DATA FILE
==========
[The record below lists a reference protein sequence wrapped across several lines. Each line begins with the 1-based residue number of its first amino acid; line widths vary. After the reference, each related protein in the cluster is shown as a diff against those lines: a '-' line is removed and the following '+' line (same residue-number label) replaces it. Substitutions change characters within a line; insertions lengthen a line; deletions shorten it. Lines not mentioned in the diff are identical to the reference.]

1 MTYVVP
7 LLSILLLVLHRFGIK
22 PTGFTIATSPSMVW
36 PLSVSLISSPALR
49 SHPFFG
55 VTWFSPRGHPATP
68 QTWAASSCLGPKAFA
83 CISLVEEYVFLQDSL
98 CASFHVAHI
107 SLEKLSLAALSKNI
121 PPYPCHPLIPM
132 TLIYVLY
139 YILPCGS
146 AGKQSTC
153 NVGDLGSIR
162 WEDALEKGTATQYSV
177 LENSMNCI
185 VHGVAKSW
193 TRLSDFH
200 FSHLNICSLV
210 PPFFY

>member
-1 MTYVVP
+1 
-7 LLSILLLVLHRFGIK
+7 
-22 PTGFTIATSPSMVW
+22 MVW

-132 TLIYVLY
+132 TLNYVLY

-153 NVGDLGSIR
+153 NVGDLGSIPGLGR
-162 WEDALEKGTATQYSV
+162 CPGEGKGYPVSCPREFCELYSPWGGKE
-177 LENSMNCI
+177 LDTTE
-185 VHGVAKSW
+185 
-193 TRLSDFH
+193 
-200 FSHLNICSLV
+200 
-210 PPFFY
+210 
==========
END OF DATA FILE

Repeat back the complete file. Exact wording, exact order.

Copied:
[The record below lists a reference protein sequence wrapped across several lines. Each line begins with the 1-based residue number of its first amino acid; line widths vary. After the reference, each related protein in the cluster is shown as a diff against those lines: a '-' line is removed and the following '+' line (same residue-number label) replaces it. Substitutions change characters within a line; insertions lengthen a line; deletions shorten it. Lines not mentioned in the diff are identical to the reference.]

1 MTYVVP
7 LLSILLLVLHRFGIK
22 PTGFTIATSPSMVW
36 PLSVSLISSPALR
49 SHPFFG
55 VTWFSPRGHPATP
68 QTWAASSCLGPKAFA
83 CISLVEEYVFLQDSL
98 CASFHVAHI
107 SLEKLSLAALSKNI
121 PPYPCHPLIPM
132 TLIYVLY
139 YILPCGS
146 AGKQSTC
153 NVGDLGSIR
162 WEDALEKGTATQYSV
177 LENSMNCI
185 VHGVAKSW
193 TRLSDFH
200 FSHLNICSLV
210 PPFFY

>member
-1 MTYVVP
+1 
-7 LLSILLLVLHRFGIK
+7 
-22 PTGFTIATSPSMVW
+22 MVW

-132 TLIYVLY
+132 TLNYVLY

-153 NVGDLGSIR
+153 NVGDLGSIPGLGR
-162 WEDALEKGTATQYSV
+162 CPGEGKGYPVSCPREFCELYSPWGGKE
-177 LENSMNCI
+177 LDTTE
-185 VHGVAKSW
+185 
-193 TRLSDFH
+193 
-200 FSHLNICSLV
+200 
-210 PPFFY
+210 